Dr. Justin Sipes is the Acting Director of the Center for Community-Based Learning at the University of North Florida (UNF). In this role, he collaborates with others throughout the institution to enhance the breadth and depth of community engagement activities, monitors progress on community engagement efforts, and prepares the campus for its Carnegie Elective Community Engagement Classification process; a distinction it received in 2010 and 2020.
Justin received his doctorate from UNF in Educational Leadership with a focus on higher education. His dissertation was on the pre-college expectations of first-generation college students. He has almost two decades of experience in higher education in both in academic and student affairs (community engagement, faculty development, fraternity & sorority life, student organizations, housing and residence life, and leadership programs). Primarily, his work is in public higher education, particularly at regional comprehensive institutions.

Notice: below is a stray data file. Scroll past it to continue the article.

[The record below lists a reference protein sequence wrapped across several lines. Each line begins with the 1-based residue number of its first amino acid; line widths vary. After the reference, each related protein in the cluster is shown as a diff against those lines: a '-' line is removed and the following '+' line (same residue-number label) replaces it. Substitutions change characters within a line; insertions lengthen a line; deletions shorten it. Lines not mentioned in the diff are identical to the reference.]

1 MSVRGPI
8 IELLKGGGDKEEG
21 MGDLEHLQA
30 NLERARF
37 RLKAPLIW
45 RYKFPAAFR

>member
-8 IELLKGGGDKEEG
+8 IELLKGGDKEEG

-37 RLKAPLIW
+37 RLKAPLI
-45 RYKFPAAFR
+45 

Within the community engagement realm, Justin is a co-facilitator of a Campus Compact community of practice on Supporting Engaged Faculty Development and the UNF campus lead for the IARSLCE Alliance. Additionally, he is an executive committee member and assessment chair of the Gulf-South Summit, a regional community engagement and a service-learning organization.
Shalom Staub, Ph.D. is an experienced consultant and facilitator who has dedicated over 40 years of his career to working in higher education, government, and the nonprofit sector to catalyze and navigate organizational change. Since 2018, he has served as the Director of UCLA’s Center for Community Engagement, advancing community-engaged teaching and learning across the undergraduate curriculum. He leads UCLA’s community engagement strategic priority-level efforts, including catalyzing efforts to recognize community-engaged scholarship in UCLA’s academic personnel review and introducing Collaboratory to track and assess community partnerships.